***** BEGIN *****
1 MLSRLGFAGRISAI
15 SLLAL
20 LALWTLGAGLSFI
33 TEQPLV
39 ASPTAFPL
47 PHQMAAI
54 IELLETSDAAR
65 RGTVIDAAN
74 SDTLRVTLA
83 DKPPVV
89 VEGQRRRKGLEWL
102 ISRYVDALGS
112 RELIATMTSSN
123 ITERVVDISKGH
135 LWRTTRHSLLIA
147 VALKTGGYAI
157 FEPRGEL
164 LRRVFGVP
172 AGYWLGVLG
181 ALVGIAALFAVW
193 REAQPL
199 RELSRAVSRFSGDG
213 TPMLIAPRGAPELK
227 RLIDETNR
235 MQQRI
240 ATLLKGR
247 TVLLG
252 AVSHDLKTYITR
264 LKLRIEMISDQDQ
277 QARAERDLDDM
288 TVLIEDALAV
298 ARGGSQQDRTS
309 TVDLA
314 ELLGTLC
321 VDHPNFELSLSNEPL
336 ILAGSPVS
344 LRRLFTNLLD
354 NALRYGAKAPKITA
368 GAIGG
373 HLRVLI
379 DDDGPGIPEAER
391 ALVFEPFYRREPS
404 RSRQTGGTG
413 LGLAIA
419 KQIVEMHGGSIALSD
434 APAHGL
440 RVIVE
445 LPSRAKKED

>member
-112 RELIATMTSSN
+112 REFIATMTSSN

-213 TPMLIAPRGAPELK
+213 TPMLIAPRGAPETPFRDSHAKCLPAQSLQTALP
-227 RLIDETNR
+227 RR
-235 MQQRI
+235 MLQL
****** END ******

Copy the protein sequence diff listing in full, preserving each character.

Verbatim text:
1 MLSRLGFAGRISAI
15 SLLAL
20 LALWTLGAGLSFI
33 TEQPLV
39 ASPTAFPL
47 PHQMAAI
54 IELLETSDAAR
65 RGTVIDAAN
74 SDTLRVTLA
83 DKPPVV
89 VEGQRRRKGLEWL
102 ISRYVDALGS
112 RELIATMTSSN
123 ITERVVDISKGH
135 LWRTTRHSLLIA
147 VALKTGGYAI
157 FEPRGEL
164 LRRVFGVP
172 AGYWLGVLG
181 ALVGIAALFAVW
193 REAQPL
199 RELSRAVSRFSGDG
213 TPMLIAPRGAPELK
227 RLIDETNR
235 MQQRI
240 ATLLKGR
247 TVLLG
252 AVSHDLKTYITR
264 LKLRIEMISDQDQ
277 QARAERDLDDM
288 TVLIEDALAV
298 ARGGSQQDRTS
309 TVDLA
314 ELLGTLC
321 VDHPNFELSLSNEPL
336 ILAGSPVS
344 LRRLFTNLLD
354 NALRYGAKAPKITA
368 GAIGG
373 HLRVLI
379 DDDGPGIPEAER
391 ALVFEPFYRREPS
404 RSRQTGGTG
413 LGLAIA
419 KQIVEMHGGSIALSD
434 APAHGL
440 RVIVE
445 LPSRAKKED

>member
-112 RELIATMTSSN
+112 REFIATMTSSN

-213 TPMLIAPRGAPELK
+213 TPMLIAPRGAPETPFRDSHAKCLPAQSLQTALP
-227 RLIDETNR
+227 RR
-235 MQQRI
+235 MLQL